authentic stories from the frontlines of grass-fed
cutting-steak-slicing-against-the-grain Cutting steak right: Slicing against the grain

Obviously, we love a great steak as much as anyone.

And there is nothing we dislike more than when a simple mistake ruins a fantastic, tender steak.

So as a bit of public service, we want to make sure that you are aware of one of the easiest ways to ruin almost any meat cut, a most common error that can transform a melt-in-your-mouth steak into something akin to chewing a rubber boot.

So once you cook your steak to your preferred level of doneness — although we don’t know why anyone would eat a steak cooked anything but medium-rare  — you should first let the steak rest for it to maintain a perfect tenderness and its juices.

And now comes the part that is easy to screw up: Cutting the steak.

Cutting steak incorrectly is a simple mistake that can ruin a meal

With any steak cut, you should always slice against the grain, which means against the direction that the muscle fibers run.

This is true of all different cuts of meats. You will be able to tell the difference in flavor and tenderness if you cut a T-bone steak, a New York strip steak, or any other well-known cuts of beef, with the grain as opposed to against the direction of the muscle fibers.  

But it is most vital to slice against the grain with some of the more unique and harder to find cuts of beef (Many of which we include in our monthly ButcherBox like delicious flank steak and tri-tip steak. These and cuts like skirt steak and hanger steak have more pronounced long muscle fibers (the grain of the meat) because they come from parts of the cattle where the muscles work harder. By nature, they are tougher cuts. Often, these tough cuts — flank steak, skirt steak, and hanger steak, in particular — benefit from marinating before grilling or cooking.

Head ButcherBox Chef Yankel Polak has some insights why it’s key to slice against the grain so you don’t ruin a perfect steak. “It is muscle, and muscle consists of fiber and connective tissue,” said Chef Yankel. “Depending on where the cut is harvested, the muscle may be tougher with more connective tissue or tender with very little. Cuts from the loin and rib — such as New York strip, sirloin steaks, filet mignon, or ribeye steaks — are quite tender because those are less used muscle groups. Cuts from the chuck, round, and flank tend to be tougher with more tissue due to their high usage.”

The more the muscle is used according to Chef Yankel, the more apparent the grain becomes, even with raw meat before cooking. “With tender cuts of steak, like the filet mignon or strip steak, it really doesn’t matter how you cut it, it will pretty much be tender no matter what,” he said. “However, a steak with a distinct grain will be inedible unless cut against the direction the grain runs.”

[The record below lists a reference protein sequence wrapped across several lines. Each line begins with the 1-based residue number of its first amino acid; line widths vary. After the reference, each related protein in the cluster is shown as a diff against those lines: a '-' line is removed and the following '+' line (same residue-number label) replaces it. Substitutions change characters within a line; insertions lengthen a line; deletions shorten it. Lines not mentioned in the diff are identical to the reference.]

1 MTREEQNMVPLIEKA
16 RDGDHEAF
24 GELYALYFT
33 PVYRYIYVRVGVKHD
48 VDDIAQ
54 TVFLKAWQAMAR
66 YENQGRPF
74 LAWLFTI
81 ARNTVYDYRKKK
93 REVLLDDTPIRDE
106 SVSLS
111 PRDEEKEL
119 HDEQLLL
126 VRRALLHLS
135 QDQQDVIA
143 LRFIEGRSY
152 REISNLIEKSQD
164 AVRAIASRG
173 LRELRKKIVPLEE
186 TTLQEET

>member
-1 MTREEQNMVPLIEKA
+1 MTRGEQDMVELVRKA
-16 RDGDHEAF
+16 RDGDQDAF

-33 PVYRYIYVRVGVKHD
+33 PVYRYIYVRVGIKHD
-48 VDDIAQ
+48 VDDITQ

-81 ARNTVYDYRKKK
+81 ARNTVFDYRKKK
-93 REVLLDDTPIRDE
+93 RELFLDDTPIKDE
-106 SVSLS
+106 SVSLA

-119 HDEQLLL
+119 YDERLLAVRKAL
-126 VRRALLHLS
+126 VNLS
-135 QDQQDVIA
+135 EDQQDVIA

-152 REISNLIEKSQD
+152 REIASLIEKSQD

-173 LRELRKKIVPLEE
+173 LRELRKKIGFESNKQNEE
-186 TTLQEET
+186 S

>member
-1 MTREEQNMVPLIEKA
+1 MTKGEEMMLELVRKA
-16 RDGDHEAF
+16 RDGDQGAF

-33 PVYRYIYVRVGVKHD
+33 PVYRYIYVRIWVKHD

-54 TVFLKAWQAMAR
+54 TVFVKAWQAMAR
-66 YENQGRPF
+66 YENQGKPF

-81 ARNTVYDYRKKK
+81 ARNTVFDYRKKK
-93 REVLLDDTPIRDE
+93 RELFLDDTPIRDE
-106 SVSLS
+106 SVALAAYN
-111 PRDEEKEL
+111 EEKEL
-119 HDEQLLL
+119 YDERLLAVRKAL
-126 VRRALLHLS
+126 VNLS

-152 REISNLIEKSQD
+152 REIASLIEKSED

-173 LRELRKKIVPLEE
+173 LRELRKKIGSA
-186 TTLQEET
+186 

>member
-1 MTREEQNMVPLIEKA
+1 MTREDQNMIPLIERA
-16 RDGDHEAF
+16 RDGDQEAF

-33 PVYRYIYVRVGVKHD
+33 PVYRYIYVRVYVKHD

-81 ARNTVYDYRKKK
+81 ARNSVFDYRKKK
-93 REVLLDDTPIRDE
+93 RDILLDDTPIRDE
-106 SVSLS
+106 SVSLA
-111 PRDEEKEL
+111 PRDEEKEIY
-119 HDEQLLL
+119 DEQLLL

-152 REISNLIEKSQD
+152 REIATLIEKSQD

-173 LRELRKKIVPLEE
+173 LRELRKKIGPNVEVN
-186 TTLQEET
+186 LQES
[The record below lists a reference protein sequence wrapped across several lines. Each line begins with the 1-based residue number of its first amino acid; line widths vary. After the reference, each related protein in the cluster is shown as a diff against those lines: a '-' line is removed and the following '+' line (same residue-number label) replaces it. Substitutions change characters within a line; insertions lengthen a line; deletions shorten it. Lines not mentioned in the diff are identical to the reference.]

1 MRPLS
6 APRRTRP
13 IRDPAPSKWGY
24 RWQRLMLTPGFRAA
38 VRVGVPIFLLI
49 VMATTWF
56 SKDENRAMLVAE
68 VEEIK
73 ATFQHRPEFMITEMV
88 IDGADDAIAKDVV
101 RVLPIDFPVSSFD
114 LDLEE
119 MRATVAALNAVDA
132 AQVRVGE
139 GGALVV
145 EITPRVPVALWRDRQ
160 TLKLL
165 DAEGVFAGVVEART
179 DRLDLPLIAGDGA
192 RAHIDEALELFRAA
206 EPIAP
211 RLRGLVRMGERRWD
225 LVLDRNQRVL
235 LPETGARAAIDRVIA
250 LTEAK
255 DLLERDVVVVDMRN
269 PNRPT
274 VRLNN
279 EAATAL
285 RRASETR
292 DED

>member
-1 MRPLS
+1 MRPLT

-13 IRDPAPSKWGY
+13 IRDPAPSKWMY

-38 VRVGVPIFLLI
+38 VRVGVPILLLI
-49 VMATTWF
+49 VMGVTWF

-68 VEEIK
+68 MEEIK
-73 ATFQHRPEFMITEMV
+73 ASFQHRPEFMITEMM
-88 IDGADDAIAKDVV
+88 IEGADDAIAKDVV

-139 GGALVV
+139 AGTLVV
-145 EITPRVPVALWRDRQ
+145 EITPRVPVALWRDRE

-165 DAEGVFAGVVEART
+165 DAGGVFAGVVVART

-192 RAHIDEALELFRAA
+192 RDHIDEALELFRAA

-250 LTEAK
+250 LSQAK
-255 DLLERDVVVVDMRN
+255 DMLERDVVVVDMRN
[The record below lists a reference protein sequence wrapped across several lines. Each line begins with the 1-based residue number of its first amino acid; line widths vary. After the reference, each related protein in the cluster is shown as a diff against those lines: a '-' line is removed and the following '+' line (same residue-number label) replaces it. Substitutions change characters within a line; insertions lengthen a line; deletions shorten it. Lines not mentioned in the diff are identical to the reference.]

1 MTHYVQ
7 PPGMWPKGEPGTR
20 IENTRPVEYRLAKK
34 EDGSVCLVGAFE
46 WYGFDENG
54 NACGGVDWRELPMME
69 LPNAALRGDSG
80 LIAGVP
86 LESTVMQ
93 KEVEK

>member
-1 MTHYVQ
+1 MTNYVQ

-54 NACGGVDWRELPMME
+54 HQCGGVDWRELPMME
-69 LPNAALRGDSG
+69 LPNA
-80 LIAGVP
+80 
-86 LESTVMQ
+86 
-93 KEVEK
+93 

If you do cut with the grain of the steak, you will often find the meat more gamey and tougher to chew. The reason? It is because the long muscle fibers remain intact and haven’t been cut. Cutting against the grain breaks up the muscle fibers making the steak much more tender.

Cutting grass-fed steak

This is even more true with grass-fed beef because of the muscle formation of cattle and how the cooking process is a bit different. “Grass-fed, grass-finished cuts beef will be significantly less forgiving to an improper cut,” said Chef Yankel. “It’s leaner, to begin with, and the cows have lived more active lives. Their muscles will be more developed than grain-fed cows who spend a significant portion of their lives cooped up in a feedlot,” he added.

That’s why it is essential for you to slice against the grain and why most restaurants cut their flank steaks, hanger steaks, and skirt steaks before delivering them to your table.

Not only is cutting against the grain crucial, but the thickness of the slice is important as well.  “Considering that the muscle fibers run parallel to each other,” said Chef Yankel, “cutting thick slices against the grain still leaves a significant amount of tough muscle to chew through.”

“Keep the slices thin,” he added, “as thin as possible.”

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A sharp knife is a vital tool 

Lastly, consider the knife you use.

While most steak knives are serrated, the best knife for a steak is actually a flat blade, a chef’s knife, or slicer. “At least double the length of the width of the surface area of the meat,” is chef Yankel’s rule.

“This will allow you a smooth motion while slicing,” he said. “Don’t press down hard or struggle with the meat. Using a sharp knife, draw the blade smoothly across the surface. Allow the knife to do the work; slicing against the grain should not be hard work.”

“A clean-cut retains all the moisture that is reabsorbed during the resting period,” Chef Yankel said.

The perfect steak

Just to review our rules for enjoying both popular cuts and harder to find steaks: Always rest your steak for ten minutes or more, use a very sharp knife, and cut THIN, against the grain.

Think this is nonsense? 

Cook’s Illustrated recently discovered that even steaks that many people consider to be tough cuts were actually as tender as the traditionally better known and more widely considered tender cuts if cut the correct way. You can watch a video of the experiment and its results here.

Our taste buds and science concur: Cut your steak against the grain and you will have a mouth-watering, tender steak every time.

Oh, and whatever you do, don’t cook it medium-well. But we’ll get into that another time.

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